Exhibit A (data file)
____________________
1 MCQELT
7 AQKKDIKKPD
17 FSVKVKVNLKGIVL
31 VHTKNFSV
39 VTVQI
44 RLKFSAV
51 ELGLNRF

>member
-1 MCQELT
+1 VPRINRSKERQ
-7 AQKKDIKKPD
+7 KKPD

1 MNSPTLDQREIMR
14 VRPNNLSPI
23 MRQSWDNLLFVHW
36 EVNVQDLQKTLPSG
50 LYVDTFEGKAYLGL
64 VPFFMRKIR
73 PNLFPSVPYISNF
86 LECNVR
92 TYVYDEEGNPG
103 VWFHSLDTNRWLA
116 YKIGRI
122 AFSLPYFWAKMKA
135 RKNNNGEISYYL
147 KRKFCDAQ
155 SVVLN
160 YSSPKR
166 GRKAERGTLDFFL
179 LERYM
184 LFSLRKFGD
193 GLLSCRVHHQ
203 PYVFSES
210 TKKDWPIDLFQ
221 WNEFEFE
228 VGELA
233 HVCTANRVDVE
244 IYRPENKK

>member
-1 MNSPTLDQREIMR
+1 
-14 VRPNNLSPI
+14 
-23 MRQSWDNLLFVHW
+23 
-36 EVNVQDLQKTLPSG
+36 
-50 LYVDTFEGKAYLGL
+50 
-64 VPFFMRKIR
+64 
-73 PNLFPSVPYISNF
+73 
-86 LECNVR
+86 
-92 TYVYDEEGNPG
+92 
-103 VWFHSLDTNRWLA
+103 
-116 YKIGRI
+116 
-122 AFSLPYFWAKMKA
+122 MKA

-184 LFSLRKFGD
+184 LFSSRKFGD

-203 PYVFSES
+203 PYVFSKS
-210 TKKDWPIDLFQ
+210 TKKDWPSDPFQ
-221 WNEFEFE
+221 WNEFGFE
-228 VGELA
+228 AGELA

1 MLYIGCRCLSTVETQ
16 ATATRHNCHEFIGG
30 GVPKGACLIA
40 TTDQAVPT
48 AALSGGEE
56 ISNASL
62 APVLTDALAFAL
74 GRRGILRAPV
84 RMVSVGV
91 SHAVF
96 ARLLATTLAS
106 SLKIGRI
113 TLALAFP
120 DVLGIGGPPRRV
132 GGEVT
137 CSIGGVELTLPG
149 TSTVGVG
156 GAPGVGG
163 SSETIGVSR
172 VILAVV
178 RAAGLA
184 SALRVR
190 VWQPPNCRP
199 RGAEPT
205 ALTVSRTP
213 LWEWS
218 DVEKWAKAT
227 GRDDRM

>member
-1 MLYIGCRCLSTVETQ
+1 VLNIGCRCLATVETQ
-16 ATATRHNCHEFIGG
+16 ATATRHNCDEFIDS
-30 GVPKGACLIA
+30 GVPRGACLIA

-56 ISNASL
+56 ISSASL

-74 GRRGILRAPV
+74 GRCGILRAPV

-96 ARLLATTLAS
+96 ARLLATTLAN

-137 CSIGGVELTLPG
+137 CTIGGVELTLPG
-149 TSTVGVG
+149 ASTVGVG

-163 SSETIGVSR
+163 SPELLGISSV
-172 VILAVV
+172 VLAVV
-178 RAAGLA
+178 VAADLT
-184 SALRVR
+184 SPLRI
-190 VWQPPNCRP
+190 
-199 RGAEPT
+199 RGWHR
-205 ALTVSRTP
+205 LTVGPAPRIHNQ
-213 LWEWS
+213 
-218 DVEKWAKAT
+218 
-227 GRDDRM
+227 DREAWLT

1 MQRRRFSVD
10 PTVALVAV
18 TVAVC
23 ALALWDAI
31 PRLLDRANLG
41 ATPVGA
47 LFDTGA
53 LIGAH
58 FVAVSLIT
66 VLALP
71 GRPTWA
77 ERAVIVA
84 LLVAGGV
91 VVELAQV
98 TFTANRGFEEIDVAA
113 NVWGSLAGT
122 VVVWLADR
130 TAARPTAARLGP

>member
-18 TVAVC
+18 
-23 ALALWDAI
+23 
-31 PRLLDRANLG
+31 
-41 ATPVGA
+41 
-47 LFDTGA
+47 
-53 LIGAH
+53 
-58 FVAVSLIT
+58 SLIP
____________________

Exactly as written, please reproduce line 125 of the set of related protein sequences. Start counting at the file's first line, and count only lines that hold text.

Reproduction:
-184 SALRVR